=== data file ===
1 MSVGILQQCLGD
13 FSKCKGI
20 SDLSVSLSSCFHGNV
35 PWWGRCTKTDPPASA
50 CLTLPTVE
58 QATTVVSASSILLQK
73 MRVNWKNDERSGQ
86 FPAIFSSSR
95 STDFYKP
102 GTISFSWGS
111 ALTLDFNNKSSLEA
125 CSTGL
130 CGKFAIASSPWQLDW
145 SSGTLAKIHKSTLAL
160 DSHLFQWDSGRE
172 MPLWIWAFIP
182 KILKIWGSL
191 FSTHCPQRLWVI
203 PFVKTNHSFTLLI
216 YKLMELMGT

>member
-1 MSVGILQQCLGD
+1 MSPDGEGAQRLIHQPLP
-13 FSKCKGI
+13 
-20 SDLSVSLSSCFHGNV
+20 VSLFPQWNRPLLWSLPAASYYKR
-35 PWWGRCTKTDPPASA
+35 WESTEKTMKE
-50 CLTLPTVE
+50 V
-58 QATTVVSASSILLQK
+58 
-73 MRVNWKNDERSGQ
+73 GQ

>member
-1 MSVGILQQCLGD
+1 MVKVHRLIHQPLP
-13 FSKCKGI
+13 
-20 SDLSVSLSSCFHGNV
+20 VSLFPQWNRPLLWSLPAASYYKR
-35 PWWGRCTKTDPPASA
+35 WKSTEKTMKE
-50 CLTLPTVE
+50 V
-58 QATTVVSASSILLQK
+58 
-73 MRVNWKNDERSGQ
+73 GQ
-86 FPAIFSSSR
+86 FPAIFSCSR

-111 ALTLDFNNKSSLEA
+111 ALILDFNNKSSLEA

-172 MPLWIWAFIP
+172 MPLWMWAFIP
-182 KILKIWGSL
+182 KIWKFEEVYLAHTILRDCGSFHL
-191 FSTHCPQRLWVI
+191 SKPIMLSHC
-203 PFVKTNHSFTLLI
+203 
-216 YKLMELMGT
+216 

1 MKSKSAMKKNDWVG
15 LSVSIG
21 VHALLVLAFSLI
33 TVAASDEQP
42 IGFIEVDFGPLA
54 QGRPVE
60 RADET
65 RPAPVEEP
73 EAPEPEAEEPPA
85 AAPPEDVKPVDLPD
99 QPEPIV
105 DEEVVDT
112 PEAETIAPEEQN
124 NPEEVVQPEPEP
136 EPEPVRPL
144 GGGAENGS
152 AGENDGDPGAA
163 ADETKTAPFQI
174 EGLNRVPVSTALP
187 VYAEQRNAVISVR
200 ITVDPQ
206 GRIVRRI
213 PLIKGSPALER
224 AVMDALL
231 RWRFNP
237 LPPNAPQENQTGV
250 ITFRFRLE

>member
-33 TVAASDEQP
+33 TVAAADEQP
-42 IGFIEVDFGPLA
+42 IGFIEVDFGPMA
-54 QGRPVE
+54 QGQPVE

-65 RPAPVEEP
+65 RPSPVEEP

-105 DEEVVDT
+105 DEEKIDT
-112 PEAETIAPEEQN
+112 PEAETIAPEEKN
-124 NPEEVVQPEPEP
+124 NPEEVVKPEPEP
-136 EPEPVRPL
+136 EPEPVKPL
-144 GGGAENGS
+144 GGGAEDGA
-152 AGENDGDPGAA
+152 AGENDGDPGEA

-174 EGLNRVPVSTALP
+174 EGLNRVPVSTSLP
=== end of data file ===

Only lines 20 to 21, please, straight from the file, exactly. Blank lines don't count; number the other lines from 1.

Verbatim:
216 YKLMELMGT

>member